4C All Natural Parmesan Grated Cheese (UPC 41387-33126) 
4C All Natural Parmesan/Romano Grated Cheese (UPC 41387-37126) 
4C All Natural 100% Imported Italian Pecorino Romano Cheese (UPC 41387-77126) 
4C HomeStyle All Natural Parmesan Grated Cheese (UPC 41387-32790) 
4C HomeStyle All Natural Parmesan/Romano Grated Cheese (UPC 41387-11627) 
4C HomeStyle All Natural 100% Imported Italian Pecorino Romano Cheese (UPC 41387-12302)  
Cento Parmesan Grated Cheese (UPC 70796-90502) 
Cento Romano Grated Cheese (UPC 70796-90501)  

Consumers with questions can contact 4C Foods Corp. at 866-969-1920.

Salmonella is an organism that can cause serious and sometimes fatal infections in young children, frail or elderly people, and others with weakened immune systems.

Healthy persons infected with Salmonella often experience fever, diarrhea, nausea, vomiting and abdominal pain. In rare circumstances, infection with Salmonella can result in the organism getting into the bloodstream and producing more severe illnesses.

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<![CDATA[Women Anxious About Future of Contraception Under Trump]]> Mon, 14 Nov 2016 03:59:10 -0800 http://media.nbcsandiego.com/images/213*120/GettyImages-566440215.jpg

More women are asking Planned Parenthood workers about access to birth control and other health care since Donald Trump was elected president, according to the organization's chief medical officer. 

Some women have taken to social media to discuss their concerns about the prospect of affordable access to women’s health care diminishing, with one long-lasting form of birth control called an IUD apparently attracting extra attention. 

Trump has promised to repeal and replace the Affordable Care Act as one of his first acts in office, which could mean the end of free, FDA-approved contraception, including birth control pills, diaphragms, IUDs and emergency contraception like Plan B. In an interview with The Wall Street Journal on Friday, Trump said he would consider keeping at least two parts of President Barack Obama's signature health care law: a ban on insurers denying coverage to people with pre-existing conditions and a provision that allows young adults to stay on their parents' plans. 

“Since the election, we have seen an uptick in questions about access to health care, birth control, and the Affordable Care Act,” said Dr. Raegan McDonald-Mosley, the chief medical officer of Planned Parenthood. “While we truly hope that birth control methods will be available, accessible and affordable to all women under the Trump administration, we understand people’s real concerns about losing access to birth control, which is basic health care for women.”

There is a real possibility that health care cuts could come in the months after Trump is inaugurated in January, according to Cindy Pearson, the 19-year executive director of National Women's Health Network.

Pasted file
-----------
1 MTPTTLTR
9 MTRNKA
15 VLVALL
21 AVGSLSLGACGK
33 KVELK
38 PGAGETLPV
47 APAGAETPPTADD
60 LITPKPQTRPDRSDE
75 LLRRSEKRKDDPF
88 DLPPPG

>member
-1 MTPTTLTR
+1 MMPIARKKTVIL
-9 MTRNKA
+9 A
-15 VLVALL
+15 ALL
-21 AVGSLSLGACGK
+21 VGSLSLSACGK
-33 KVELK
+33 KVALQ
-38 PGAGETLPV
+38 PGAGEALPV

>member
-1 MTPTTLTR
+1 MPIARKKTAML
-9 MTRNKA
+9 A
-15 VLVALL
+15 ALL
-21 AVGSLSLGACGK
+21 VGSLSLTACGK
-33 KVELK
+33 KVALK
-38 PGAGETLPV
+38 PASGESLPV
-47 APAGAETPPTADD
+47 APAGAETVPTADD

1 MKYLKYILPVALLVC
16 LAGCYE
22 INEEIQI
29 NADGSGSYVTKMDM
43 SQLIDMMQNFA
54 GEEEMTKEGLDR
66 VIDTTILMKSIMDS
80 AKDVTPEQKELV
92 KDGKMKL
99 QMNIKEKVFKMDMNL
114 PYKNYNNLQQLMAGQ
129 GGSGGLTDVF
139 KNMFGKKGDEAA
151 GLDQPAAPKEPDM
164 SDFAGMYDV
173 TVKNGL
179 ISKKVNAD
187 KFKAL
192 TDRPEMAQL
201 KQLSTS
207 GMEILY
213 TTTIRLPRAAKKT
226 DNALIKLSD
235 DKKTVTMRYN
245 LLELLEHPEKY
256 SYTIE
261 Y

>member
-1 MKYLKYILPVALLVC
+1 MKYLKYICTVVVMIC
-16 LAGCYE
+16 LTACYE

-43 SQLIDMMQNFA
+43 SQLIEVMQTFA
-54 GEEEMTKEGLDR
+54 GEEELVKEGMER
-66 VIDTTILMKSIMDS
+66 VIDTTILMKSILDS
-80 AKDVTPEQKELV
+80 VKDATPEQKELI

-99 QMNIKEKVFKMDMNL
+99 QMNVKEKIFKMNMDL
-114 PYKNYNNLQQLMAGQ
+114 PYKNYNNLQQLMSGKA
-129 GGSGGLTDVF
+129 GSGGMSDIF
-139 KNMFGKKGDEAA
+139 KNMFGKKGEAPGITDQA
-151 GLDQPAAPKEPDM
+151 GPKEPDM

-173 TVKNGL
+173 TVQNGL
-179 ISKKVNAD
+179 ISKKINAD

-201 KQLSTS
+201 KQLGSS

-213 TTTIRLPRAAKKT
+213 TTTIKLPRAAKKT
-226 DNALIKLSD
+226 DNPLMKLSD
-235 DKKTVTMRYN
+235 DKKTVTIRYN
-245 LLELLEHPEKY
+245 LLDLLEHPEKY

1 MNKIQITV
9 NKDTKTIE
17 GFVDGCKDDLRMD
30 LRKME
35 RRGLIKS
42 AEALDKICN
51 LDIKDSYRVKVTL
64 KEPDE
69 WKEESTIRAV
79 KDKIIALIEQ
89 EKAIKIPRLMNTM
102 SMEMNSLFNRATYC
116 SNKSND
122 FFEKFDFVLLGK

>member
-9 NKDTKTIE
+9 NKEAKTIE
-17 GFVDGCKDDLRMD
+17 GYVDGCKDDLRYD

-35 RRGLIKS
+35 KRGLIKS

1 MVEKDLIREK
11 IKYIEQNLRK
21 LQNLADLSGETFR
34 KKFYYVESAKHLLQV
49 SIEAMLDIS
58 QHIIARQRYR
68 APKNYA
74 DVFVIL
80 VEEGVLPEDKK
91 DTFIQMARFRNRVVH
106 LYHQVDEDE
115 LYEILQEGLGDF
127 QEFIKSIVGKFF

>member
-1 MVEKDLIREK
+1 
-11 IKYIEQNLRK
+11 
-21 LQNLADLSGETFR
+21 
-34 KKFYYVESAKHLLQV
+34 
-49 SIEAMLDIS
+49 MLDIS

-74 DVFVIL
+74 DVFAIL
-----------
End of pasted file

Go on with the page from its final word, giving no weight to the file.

"It's not an irrational fear," Pearson said. "It's a fear that stems from people who will soon be in charge of Congress and the White House. We're very concerned since Mr. Trump and Mr. Pence have supported policies that would leave women in difficult situations."

NBC has reached out Trump's campaign for comment. 

In an appearance on CNN's "State of the Nation" Sunday, House Speaker Paul Ryan would not answer a question about whether or not new health care legislation would include contraceptive coverage. 

"I’m not going to get into all the nitty-gritty details of these things," Ryan told host Jake Tapper. 

When Tapper pressed Ryan on the issue, the speaker responded: "I’m not going to get into ― I’m not going to get into hypotheticals about legislation that hasn’t even been drafted yet."

Trump has expressed different positions on women's health issues. He voiced disapproval for abortions during the campaign, even telling MSNBC’s Chris Matthews in March that women who get abortions should be “punished,” though he later backtracked on that statement. As for birth control, Trump said on "The Dr. Oz Show" in September that women shouldn't need a prescription to have access to it. 

There is one safe and effective form of birth control that can last for four years, when another president may be elected, and some women appear to be discussing it. 

The IUD, short for intrauterine device, is a T-shaped object inserted in a woman's uterus, where it can stay for years. It is 99 percent effective at preventing pregnancies — more than condoms, though IUDs do not prevent sexually transmitted diseases. Hormonal IUDs can last for about 3 to 6 years on average, while non-hormonal IUDs can last for up to 12 years, according to Planned Parenthood.

IUDs have offered a unique appeal for their longevity. Google searches for the term were four times their average on Wednesday night, after Trump was projected to win the presidency.

And women on Twitter have suggested that others get IUDs to last through a Trump presidency.

Kristyn Brandi, MD, OB/GYN and family planning specialist at Boston Medical Center and fellow with Physicians for Reproductive Health called the Affordable Care Act a "game-changer" for helping women afford contraception.

“We don't really know what will happen with the new administration," she said. "I have heard of several women that are concerned about either access to IUDs or replacing existing ones. We have already seen patients who are seeking contraception based on concerns about what will happen to reproductive health and the Affordable Care Act."